What are your thoughts about a parent of a child in a low performing public school being provided a voucher equal to the amount of the state’s per-student expenditure that would be applied toward the child’s private school tuition?
As learned in New Jersey, vouchers can be problematic during implementation. It sounds good in premise but has a terrible record of failure and is very expensive.
"The eventual price tag for the program will be $20 billion annually" (Walker, 2017). I do not support tax dollars going to private institutions without accountability or citizens having any say in the curriculum.
ESSAY QUESTION 3:
What is one of the most satisfying things you have ever done or accomplished and what made it so satisfying to you?
The last two years have been the most trying and satisfying: fighting back from a life-altering injury, retiring from the military, getting divorced, and learning how to live independently as a paraplegic.
ESSAY QUESTION 4:
What personal qualities or experiences do you think will best serve you in your role as a state legislator?
My deep interest in the wellbeing of the citizens and a desire to inject humanity back into politics.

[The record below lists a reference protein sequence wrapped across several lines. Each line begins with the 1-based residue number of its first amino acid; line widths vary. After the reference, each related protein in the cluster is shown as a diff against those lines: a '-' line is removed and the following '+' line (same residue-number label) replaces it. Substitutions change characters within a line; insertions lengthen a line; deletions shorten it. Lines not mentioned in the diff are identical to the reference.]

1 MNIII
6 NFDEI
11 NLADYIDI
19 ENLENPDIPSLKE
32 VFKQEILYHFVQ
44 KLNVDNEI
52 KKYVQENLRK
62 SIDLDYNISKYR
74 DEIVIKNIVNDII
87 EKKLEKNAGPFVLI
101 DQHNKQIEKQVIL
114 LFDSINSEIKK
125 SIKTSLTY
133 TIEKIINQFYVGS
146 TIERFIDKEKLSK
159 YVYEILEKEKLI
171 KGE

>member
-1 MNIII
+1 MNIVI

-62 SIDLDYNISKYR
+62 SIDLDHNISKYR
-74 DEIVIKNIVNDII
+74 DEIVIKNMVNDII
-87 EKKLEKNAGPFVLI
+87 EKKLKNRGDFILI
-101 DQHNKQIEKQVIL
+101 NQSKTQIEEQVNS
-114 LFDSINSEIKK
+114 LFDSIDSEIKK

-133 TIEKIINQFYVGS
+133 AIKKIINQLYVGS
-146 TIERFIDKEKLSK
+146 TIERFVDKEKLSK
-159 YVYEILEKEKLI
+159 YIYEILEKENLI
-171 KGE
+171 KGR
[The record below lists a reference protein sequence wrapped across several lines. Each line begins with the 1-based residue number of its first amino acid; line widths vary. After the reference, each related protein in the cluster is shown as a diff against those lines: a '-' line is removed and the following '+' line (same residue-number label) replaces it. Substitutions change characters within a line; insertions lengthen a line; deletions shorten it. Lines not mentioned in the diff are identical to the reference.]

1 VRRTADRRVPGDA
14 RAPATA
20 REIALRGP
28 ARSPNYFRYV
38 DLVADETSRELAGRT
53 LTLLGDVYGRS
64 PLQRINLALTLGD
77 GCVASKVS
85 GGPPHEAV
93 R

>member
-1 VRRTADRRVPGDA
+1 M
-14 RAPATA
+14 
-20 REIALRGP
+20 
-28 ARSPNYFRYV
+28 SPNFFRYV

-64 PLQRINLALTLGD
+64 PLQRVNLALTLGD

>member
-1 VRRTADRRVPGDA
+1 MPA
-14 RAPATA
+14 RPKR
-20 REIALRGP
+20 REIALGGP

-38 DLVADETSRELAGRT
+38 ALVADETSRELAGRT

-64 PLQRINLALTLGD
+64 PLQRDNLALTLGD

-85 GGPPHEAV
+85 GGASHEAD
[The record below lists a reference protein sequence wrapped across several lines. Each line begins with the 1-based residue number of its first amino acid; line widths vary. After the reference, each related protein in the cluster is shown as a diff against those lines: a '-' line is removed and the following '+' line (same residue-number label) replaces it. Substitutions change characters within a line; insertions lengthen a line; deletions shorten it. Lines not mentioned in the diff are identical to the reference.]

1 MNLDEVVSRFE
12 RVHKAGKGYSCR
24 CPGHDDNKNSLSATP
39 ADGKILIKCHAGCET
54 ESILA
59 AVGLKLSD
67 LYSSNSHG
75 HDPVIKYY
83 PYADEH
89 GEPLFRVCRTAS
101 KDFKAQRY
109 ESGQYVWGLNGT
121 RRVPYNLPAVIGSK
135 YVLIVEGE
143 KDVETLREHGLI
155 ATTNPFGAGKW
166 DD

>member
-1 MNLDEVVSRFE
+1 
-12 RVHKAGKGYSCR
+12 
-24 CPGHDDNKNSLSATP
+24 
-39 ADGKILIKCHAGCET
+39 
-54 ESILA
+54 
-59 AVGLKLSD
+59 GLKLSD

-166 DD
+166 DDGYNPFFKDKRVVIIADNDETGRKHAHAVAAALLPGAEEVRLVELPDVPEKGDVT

ESSAY QUESTION 5:
What bill that passed in the last General Assembly would you have voted against and why, or what bill that was not passed in the last General Assembly do you wish had passed and why?
HB 1749 was an act that I thought had a chance at being passed. As a spinal cord injury survivor, I have to live in constant pain called neuropathy. The Medical Cannabis Act would've made it legal for me to transition from dangerous pain medications to cannabis oil derivative (CBD) which is more effective at treating neuropathy and has none of the terrible side effects of the prescription medications. It is my opinion that the bill was unsuccessful because it decriminalizes the use and possession of medical cannabis by a qualifying patient and fear exists that it would be misused, abused, and rob the municipalities of the fines and fees paid by those arrested and charged with violating the current law.